Oil prices were high throughout the year, with a peak in September and October (around US$ 81 / EUR 71 per barrel), notably impacting the scrap plastics market. The average price of crude oil is estimated to be around US$ 62 / EUR 54 per barrel in 2022. The plastics recycling sector is thought to be closing in on a value of US$ 50 billion (EUR 41 billion), industry experts argue it is unrealistic to assume scrap can ever fully meet worldwide demand.
Recyclers in South Africa have made it known that the sector is facing a critical shortage of recovered paper, especially cardboard. Prices in this segment are said to be ‘firm’ in the US and Europe. A market survey by The Paper Stock Report indicated an average national mill buying price of US$ 194 per ton in August – up from US$ 153 in July and US$ 93 in August 2020. Moving into the fourth quarter, they were generally paying above US$ 200 per tonne for OCC in most regions of the US and buyers were not anticipating any relief before the end of the year.
Textile recyclers have reported that container availability and rising wage costs may impact on recyclers well into 2022. The Kenyan reuse market for second-hand clothing is said to be ‘an example to the world’. The nation imports around 185 000 tonnes of secondhand clothing per year, equivalent to an approximate 8 000 containers. Innovation for textiles appears to be just around the corner, with Ambercycle developing an ‘elegant solution’ for synthetic fibres. The start-up aims to build a demonstration plant that will produce a tonne of material per day, which represents roughly 15 000 pieces of clothing.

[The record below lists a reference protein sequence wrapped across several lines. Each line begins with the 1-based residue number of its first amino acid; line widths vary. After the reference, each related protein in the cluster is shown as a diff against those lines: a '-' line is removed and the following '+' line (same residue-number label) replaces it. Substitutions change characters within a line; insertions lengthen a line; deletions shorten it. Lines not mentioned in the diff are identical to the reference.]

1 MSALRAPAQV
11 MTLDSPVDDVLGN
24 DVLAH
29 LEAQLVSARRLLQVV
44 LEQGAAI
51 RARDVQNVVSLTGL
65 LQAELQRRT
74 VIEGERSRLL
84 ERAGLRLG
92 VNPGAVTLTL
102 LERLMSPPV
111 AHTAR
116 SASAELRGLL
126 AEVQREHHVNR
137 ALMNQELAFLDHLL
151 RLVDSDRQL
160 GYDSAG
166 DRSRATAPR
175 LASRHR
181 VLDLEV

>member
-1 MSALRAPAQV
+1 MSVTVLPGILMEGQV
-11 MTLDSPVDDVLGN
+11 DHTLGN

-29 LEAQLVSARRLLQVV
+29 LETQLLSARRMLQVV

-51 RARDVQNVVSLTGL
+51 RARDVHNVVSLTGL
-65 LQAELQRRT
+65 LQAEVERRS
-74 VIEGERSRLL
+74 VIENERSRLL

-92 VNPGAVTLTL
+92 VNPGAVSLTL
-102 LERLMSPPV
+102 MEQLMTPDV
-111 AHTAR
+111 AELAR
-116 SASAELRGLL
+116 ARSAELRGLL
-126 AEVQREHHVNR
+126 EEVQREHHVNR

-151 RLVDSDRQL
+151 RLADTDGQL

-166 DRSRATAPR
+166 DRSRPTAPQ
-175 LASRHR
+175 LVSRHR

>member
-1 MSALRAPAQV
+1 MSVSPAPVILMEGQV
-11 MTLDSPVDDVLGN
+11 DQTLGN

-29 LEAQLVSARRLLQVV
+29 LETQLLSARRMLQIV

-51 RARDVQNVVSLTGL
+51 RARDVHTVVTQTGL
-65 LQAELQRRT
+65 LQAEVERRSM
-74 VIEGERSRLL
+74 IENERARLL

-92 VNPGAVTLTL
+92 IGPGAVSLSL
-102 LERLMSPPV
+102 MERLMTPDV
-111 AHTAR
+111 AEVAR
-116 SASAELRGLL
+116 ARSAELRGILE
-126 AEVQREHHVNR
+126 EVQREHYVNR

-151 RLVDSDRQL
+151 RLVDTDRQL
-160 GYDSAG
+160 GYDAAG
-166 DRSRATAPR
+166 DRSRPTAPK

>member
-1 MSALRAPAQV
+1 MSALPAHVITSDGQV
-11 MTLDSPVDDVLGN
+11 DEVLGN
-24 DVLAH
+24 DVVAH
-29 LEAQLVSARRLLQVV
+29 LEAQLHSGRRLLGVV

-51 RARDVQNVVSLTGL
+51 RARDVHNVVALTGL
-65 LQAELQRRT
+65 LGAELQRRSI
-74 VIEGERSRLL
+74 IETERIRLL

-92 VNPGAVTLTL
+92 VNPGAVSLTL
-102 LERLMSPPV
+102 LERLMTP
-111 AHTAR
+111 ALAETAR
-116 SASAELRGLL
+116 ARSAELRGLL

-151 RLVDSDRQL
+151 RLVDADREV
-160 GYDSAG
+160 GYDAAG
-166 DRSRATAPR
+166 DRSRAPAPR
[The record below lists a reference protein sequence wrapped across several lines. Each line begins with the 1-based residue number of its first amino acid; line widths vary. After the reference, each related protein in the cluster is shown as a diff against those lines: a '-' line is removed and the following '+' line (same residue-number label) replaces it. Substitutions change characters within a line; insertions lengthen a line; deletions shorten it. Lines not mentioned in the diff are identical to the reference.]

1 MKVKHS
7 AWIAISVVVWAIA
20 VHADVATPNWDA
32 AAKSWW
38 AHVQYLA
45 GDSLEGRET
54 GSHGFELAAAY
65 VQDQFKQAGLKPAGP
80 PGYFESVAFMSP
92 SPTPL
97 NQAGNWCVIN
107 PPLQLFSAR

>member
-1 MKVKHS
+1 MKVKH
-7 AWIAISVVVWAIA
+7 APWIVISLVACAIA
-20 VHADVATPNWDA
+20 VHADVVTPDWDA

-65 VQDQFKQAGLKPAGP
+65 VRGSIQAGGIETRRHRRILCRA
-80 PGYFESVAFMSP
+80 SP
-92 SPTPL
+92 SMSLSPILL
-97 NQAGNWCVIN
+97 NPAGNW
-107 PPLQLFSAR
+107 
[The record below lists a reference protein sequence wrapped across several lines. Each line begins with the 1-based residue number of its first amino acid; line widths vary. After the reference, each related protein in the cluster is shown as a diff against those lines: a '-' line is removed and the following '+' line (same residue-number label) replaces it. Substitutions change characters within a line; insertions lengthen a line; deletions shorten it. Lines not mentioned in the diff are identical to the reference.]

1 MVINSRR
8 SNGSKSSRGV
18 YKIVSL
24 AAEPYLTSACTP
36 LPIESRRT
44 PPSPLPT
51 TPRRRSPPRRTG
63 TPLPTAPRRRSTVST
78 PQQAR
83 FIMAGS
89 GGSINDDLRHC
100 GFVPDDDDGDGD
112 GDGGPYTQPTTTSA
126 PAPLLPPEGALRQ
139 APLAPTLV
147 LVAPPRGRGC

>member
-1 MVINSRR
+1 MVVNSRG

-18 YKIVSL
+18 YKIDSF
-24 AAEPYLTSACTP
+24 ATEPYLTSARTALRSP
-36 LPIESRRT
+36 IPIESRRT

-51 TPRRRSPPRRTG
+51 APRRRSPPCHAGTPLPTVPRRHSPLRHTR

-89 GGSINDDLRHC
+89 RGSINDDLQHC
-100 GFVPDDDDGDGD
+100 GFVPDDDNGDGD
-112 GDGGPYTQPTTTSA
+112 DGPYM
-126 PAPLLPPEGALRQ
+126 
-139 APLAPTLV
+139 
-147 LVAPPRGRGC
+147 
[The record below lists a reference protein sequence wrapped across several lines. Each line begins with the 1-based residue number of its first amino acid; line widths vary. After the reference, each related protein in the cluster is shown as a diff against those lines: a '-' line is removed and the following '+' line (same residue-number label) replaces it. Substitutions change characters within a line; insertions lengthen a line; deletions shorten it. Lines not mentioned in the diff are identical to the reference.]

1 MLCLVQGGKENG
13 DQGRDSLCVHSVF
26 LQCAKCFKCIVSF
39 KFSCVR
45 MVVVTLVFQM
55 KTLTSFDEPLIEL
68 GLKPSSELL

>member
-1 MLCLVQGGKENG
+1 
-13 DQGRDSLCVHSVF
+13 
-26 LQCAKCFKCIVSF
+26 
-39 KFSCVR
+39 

Battery recycling is still gaining momentum as e-mobility and resource scarcity concerns are top of mind. The global lithium-ion battery recycling market is expected to process 12 million tonnes of end-of-life batteries by 2042. The revised Battery Directive will come into force this year. Industry stakeholders are eager to see how this will impact their day-to-day operations. ‘Some people think that expanding deposit schemes is the golden ticket to increased collection and recycling: I don’t think it’s that simple,’ declares Hans Craen, secretary general of the European Portable Battery Association.
Last summer, Stena Recycling announced that it is investing EUR 25 million in a modern facility to process lithium-ion batteries. The plant will be near Stena’s Nordic Recycling Center in Halmstad in south-west Sweden. Scandinavian energy company Fortum is expanding its battery recycling capacity by building a new state-of-the-art hydrometallurgical plant in Harjavalta, Finland. A total of EUR 24 million will be invested in the electric vehicle battery treatment facility.